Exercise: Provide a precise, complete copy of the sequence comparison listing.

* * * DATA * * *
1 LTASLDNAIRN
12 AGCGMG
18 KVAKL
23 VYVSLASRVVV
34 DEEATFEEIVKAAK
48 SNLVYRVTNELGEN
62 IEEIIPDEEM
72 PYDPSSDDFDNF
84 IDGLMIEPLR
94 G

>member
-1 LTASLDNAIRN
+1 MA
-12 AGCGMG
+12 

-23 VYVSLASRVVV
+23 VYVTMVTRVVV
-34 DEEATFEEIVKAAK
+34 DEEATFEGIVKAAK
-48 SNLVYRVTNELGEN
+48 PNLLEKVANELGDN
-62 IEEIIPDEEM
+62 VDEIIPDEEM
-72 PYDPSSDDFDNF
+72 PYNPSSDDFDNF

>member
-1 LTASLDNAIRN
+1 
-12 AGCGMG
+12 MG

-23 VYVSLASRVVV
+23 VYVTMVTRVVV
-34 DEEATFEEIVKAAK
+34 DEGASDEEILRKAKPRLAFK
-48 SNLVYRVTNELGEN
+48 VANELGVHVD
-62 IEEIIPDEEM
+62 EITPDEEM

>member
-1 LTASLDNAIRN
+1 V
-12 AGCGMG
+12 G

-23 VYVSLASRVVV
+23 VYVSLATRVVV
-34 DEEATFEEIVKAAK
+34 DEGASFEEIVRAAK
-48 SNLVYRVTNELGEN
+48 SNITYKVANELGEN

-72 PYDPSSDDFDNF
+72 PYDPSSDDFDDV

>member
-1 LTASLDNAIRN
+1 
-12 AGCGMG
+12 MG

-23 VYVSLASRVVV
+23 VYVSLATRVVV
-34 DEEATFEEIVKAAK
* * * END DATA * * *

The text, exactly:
1 LTASLDNAIRN
12 AGCGMG
18 KVAKL
23 VYVSLASRVVV
34 DEEATFEEIVKAAK
48 SNLVYRVTNELGEN
62 IEEIIPDEEM
72 PYDPSSDDFDNF
84 IDGLMIEPLR
94 G

>member
-1 LTASLDNAIRN
+1 MA
-12 AGCGMG
+12 

-23 VYVSLASRVVV
+23 VYVTMVTRVVV
-34 DEEATFEEIVKAAK
+34 DEEATFEGIVKAAK
-48 SNLVYRVTNELGEN
+48 PNLLEKVANELGDN
-62 IEEIIPDEEM
+62 VDEIIPDEEM
-72 PYDPSSDDFDNF
+72 PYNPSSDDFDNF

>member
-1 LTASLDNAIRN
+1 
-12 AGCGMG
+12 MG

-23 VYVSLASRVVV
+23 VYVTMVTRVVV
-34 DEEATFEEIVKAAK
+34 DEGASDEEILRKAKPRLAFK
-48 SNLVYRVTNELGEN
+48 VANELGVHVD
-62 IEEIIPDEEM
+62 EITPDEEM

>member
-1 LTASLDNAIRN
+1 V
-12 AGCGMG
+12 G

-23 VYVSLASRVVV
+23 VYVSLATRVVV
-34 DEEATFEEIVKAAK
+34 DEGASFEEIVRAAK
-48 SNLVYRVTNELGEN
+48 SNITYKVANELGEN

-72 PYDPSSDDFDNF
+72 PYDPSSDDFDDV

>member
-1 LTASLDNAIRN
+1 
-12 AGCGMG
+12 MG

-23 VYVSLASRVVV
+23 VYVSLATRVVV
-34 DEEATFEEIVKAAK